If the above is even vaguely accurate, it follows that the role of Jerusalem in biblical literature is decisively shaped by the experience of loss and destruction reflected in exilic and early post-exilic literature (and in the editorial processes older texts and traditions underwent at this time). For the evident reason of the political dimension of loss and of all hopes for reconstruction, Jerusalem, in fact, is henceforth one of the three central religio-political symbols of Jewish (as subsequently of Christian and Islamic) eschatology, i.e., of any monotheistic teaching about the ultimate things to come, about the end of history, the final condition of the world, and the like.

2. Some notes on the changes from pre-exilic Israelite/Judahite culture to the early Jewish culture of the exile and of early post-exilic times


Before the exile, Judah was a monarchy that had taken on the traditions of "Israel," the tribal community once united under King David. It absorbed many of the pan-Israelite traditions but it still was a commonwealth, a political entity with no other purpose than to exist, survive, and thrive as a political entity.

Among the major institutions of pre-exilic Judah are:


After the exile, Judah was politically rebuilt as a Persian satrapy, a semi-autonomous administrative province, ruled by a priestly elite that remigrated from Babylonia and whose views and attitudes were shaped by the religious blue-prints for reconstruction drafted in the exile. They were at odds with the local population, rigorously enforced separation from the mixed multitude of inhabitants of Judah, and ruled on the basis of the Torah. This code of law was promulgated by Ezra in the early 4th century BCE and it served as the legal ideal of a theocratic state (ruled by priests rather than kings). According to the later rabbis, the institution of the Torah as the basic law (in addition to which there must have been oral law traditions of various kinds) brought the earlier institution of prophecy to an end.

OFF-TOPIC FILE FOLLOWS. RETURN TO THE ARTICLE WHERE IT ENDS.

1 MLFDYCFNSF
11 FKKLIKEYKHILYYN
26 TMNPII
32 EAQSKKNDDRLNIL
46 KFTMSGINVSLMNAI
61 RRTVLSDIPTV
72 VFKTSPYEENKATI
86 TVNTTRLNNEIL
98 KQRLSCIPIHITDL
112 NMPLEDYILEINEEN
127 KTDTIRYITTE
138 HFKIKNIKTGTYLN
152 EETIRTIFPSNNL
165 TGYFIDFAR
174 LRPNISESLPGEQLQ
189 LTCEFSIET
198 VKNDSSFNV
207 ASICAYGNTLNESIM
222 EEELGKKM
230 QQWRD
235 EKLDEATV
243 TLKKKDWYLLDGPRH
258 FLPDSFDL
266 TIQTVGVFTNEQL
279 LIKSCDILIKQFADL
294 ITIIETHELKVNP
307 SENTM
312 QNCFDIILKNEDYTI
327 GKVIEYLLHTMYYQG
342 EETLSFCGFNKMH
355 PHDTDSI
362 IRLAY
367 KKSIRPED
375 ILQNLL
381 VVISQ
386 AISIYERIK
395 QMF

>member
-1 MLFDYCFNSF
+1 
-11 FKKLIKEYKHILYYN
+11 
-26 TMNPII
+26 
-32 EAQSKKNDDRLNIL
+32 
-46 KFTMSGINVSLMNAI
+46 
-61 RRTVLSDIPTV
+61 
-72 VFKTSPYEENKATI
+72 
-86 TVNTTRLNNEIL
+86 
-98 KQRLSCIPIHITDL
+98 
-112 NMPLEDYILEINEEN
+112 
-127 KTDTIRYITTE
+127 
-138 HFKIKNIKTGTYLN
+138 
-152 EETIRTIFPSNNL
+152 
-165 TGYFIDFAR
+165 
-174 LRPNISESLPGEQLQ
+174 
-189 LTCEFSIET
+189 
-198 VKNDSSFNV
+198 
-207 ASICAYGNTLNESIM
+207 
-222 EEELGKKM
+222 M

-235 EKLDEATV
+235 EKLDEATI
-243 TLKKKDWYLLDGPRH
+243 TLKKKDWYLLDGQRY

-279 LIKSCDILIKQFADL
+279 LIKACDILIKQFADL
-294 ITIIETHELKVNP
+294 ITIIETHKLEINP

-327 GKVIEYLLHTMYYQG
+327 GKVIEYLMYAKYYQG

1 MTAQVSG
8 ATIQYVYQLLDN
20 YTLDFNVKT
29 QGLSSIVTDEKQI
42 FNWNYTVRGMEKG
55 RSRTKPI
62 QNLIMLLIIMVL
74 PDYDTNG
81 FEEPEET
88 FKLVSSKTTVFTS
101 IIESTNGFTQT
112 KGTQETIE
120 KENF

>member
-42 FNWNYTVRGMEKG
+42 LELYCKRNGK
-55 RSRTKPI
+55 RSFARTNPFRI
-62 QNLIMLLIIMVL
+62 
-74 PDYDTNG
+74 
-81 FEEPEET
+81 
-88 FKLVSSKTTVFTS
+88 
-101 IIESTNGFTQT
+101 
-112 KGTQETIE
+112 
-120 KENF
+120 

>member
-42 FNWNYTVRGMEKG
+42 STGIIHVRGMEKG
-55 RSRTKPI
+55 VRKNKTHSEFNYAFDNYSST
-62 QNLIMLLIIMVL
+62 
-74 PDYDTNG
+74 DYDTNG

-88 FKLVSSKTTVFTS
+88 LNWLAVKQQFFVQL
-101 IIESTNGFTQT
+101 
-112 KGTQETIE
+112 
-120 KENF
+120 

Religious practices now included the keeping of the Sabbath as a strictly enforced day of rest on every seventh day (roughly conforming to quarters of the lunar month but without real parallel in any other ancient culture). Persian influence is noticeable in Jewish apocalyptic literature (symbolism of good vs. evil, angelology, figure of Satan as "fallen angel" and personified evil). The administrative language of Judah is now Aramaic, the language of the Persian empire, rather than Hebrew. Important new institution are the Levites as auxilliary priests (cf. the emphasis in the Books of Chronicles on this institution with the virtual absence thereof in Samuel and Kings!).